Now when a normal "green" horse trots, he does so typically with a certain tempo. And that tempo is circa 80 beats per minute -- about the same tempo as the Beach Boys' 'Help me Rhonda'. It's a pretty rapid tempo. The 80BPM are "counted" as the number of clips or clops we hear as the horse trots by; in other words, it "counts" the sound-beat produced by both hind limbs.

If we are considering, as we are here, something that concerns only one hind limb, then we need to cut this figure in half. Obviously, if the horse is going at a tempo of 80 BPM, then one hind leg is contributing 40BPM and the other hind leg contributes the other 40BPM. So we see that the right hind limb of this horse is swinging back and forth -- protracting and retracting, going through its whole cycle -- at a normal rate of 40 times per minute.

Forty times per minute, therefore, the right hind limb cycles all the way through from where the toe of its hoof is all the way forward as far toward the shoulders of the animal as it is going to go, and then all the way backward as far toward his tail, or past it, as it is going to go.

Each time the limb is fully protracted, the stifle will be wide open; and likewise, each time the limb is fully retracted, again the stifle will be wide open. Every time the stifle joint is wide open, the patellar cartilage is pulled high enough to potentially catch. Since full protraction and full retraction occur once each per full cycle, the opportunity for the stifle to "catch" occurs 80 times per minute in each of the hind limbs. This means, the opportunity for the stifle to catch occurs once about every three-quarters of a second during normal locomotion.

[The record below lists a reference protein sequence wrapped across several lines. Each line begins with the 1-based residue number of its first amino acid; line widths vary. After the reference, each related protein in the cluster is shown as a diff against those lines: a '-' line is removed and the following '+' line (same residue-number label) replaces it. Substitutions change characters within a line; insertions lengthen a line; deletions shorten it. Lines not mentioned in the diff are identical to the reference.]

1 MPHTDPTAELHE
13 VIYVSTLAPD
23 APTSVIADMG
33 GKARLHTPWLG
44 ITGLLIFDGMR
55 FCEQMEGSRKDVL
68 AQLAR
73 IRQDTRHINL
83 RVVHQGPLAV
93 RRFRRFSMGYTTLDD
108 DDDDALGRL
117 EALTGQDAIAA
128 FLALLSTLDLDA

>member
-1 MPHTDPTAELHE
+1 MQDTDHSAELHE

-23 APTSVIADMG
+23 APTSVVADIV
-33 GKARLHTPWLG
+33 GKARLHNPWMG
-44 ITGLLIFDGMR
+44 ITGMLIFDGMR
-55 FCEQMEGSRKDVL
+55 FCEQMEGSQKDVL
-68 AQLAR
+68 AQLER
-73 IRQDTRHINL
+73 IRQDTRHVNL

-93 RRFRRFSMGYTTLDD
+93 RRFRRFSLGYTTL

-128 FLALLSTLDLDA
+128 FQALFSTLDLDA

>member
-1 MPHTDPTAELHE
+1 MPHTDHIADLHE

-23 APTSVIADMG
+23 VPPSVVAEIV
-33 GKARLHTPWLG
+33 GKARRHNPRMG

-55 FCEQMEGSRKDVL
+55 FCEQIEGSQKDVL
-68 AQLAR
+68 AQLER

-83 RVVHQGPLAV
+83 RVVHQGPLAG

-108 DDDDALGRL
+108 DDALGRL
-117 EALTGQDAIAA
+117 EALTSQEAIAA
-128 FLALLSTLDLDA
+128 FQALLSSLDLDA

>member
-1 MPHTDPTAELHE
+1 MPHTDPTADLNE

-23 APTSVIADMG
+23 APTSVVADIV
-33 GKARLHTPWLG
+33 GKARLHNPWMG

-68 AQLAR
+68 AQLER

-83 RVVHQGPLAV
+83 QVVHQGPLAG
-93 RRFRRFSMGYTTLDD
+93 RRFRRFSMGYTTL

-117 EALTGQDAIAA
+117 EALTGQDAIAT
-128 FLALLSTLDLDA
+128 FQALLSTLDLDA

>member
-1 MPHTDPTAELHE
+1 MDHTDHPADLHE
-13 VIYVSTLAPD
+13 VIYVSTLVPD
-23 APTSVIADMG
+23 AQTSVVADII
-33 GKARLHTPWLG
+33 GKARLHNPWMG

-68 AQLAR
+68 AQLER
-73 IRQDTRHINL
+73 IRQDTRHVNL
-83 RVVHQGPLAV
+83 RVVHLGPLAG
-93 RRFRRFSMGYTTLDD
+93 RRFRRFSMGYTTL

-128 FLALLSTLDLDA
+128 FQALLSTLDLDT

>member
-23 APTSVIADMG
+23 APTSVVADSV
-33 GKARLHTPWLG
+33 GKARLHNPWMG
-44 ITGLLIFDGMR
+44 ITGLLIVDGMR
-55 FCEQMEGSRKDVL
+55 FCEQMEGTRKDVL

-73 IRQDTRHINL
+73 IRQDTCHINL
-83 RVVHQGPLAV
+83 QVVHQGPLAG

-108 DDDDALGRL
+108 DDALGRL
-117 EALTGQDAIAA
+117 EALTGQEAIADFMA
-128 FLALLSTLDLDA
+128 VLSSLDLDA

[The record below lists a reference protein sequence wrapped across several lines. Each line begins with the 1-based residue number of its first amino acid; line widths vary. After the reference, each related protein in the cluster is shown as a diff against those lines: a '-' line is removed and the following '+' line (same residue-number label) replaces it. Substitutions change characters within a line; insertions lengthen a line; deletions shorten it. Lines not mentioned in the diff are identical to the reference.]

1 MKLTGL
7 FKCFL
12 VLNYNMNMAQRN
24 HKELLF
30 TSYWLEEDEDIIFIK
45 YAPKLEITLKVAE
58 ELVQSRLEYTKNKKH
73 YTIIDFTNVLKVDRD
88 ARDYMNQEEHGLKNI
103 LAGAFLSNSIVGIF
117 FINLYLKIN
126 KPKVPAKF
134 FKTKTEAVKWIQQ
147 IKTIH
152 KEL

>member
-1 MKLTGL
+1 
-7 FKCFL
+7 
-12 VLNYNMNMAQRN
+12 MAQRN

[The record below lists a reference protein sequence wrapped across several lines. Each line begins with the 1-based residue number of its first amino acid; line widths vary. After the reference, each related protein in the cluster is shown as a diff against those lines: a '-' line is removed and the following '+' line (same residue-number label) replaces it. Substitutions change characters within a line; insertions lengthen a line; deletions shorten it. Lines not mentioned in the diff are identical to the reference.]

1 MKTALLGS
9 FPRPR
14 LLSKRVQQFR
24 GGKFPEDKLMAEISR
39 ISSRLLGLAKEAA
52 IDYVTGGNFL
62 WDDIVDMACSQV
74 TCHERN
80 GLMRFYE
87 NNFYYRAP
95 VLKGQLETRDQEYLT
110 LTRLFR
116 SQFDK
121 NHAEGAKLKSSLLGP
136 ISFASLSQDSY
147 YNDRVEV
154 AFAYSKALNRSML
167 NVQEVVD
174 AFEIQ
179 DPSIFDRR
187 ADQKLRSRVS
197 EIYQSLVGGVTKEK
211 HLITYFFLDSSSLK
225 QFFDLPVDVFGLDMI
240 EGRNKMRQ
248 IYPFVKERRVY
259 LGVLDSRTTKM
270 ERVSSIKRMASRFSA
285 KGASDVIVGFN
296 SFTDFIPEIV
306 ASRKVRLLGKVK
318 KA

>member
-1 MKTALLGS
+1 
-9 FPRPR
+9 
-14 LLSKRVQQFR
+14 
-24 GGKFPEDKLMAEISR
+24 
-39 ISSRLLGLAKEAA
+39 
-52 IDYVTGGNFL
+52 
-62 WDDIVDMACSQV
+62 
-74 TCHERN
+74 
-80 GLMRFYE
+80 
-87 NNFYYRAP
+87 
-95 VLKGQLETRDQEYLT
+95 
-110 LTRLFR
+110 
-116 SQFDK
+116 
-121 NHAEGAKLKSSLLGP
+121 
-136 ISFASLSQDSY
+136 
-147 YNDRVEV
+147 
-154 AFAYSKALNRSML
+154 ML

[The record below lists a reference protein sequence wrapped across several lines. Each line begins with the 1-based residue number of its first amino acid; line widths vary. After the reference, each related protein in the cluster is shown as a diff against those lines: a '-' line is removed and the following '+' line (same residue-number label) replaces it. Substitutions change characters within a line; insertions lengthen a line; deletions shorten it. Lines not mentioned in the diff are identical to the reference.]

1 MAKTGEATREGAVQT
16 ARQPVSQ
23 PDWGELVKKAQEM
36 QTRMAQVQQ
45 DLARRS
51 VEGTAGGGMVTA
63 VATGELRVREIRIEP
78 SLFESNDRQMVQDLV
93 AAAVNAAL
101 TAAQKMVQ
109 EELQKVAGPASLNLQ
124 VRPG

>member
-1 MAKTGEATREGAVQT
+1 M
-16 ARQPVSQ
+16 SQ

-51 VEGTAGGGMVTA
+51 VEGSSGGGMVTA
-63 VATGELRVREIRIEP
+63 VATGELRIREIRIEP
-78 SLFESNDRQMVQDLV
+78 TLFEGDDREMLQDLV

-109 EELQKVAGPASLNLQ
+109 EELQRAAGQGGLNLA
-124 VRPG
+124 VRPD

The question then becomes -- does it not? -- NOT "why do the stifles catch", but "why don't they catch all the bloody time!?"

The answer to this is, that just as there is an inbuilt stifle-catching mechanism, there is also an inbuilt mechanism which works to hold the patellar cartilage up-and-out (laterally) during the split-second when the stifle joint is widest open, so as to prevent it from catching during forward locomotion. This mechanism is the tensor fasciae latae muscle, a muscle rather peculiar for having a small belly but a very long, flat tendon. The belly of the muscle attaches directly to the point of hip, i.e. the anterior superior iliac eminence, which is that point on the pelvis located highest above and also furthest lateral to the stifle joint, so that the belly of the muscle is optimally positioned. The long tendon of the TFL extends downward from its belly, and attaches to the outer aspect of the patella.

When the TFL muscle contracts, it pulls the patella up-and-out. It is the only muscle in the body with the power to do this, and its 'regulation' of the patellar position, this holding of it off the femoral hook, is its MAIN and crucial function (despite what many horse anatomy textbooks say).